Chief Bunker of Cincinnati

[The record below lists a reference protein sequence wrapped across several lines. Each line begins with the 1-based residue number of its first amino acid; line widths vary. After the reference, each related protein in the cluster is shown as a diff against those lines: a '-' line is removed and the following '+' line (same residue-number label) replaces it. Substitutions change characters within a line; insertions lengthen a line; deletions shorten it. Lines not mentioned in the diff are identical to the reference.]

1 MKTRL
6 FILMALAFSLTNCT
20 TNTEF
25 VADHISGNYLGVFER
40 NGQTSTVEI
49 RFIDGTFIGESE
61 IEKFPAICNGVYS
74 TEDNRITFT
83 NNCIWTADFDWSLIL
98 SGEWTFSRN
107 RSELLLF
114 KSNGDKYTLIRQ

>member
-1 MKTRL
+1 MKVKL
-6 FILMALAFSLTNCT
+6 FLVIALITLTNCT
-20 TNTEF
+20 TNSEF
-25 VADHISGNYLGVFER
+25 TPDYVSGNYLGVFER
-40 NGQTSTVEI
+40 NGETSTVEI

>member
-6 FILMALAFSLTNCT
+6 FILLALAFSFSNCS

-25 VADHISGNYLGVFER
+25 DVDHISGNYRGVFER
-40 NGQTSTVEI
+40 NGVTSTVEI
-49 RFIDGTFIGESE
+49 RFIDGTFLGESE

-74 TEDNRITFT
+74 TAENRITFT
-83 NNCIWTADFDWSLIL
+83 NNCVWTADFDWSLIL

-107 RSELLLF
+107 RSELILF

Henry C. Bunker, first assistant chief under Jack Archibald and acting chief soince the latter’s resignation, was promoted to chief of the fire department was announced after a long conference between the new chief, Mayor Hunt and Director Cash. Bunker has a splendid record as a fire fighter, and was first in line in the department for the appointment. His promotion was received with great favor by the members of the department and the public at large. Mayor Hunt notified Bunker of his selection as chief in a letter in which the executive expressed the greatest confidence in his ability to make good. In discussing the appointment the mayor said he was glad to find a man right in line for the position of the caliber and ability he thought needed in the head of the fire department. The mayor said that he believed Bunker would show fine ability as head of the department and would be successful in bringing the department to the highest possible standard of efficiency. He thought Bunker would show the initiative desired and looked for the department to make a fine record under his guidance. Director Cash said he was satisfied that Bunker was the man they were looking for, and expressed the greatest confidence in his ability. He said it had been necessary to secure a permanent head of the department at the earliest moment in order that plans for the improvement of the deparment would not be delayed. Chief Bunker received his honors with the modesty that is characteristic of the man. “My hope is that I may be as successful in administering the department as was my predecessor,” said the new chief. Chief Bunker is a native of Cincinnati, is 55 years old and joined the department in 1879. He has been a lifelong friend of his predecessor, ex-Chief Archibald. On entering the fire department both he and Archibald were assigned to the Gift’s Company. Bunker became captain of the company and Archibald served as a lieutenant under him. When Archibald was made a captain. Jack Conway, now superintendent of the salvage corps, became the lieutenant of the Gift’s under Bunker, and when later Bunker was made district marshal, Conway succeeded him as captain of the company. At all big fires in recent years, Archibald, Conway and Bunker have worked shoulder to shoulder in handling the corps of firemen under them. Bunker is known for his great bravery. He is over six feet tall, lithe and active as a panther and is a born leader among men. He never orders a fireman to go anywhere where he will not lead. During his career he has had many hair-breadth escapes, and though often receiving minor injuries, has never received any great hurt that incapacitated him for any length of time. In respect to injuries he has been most fortunate, as he had been in many a tight place where his escape was measured by inches. The new chief is married and lives on Woodward street. He has a family of six children. His salary of chief will be $6,000 a year.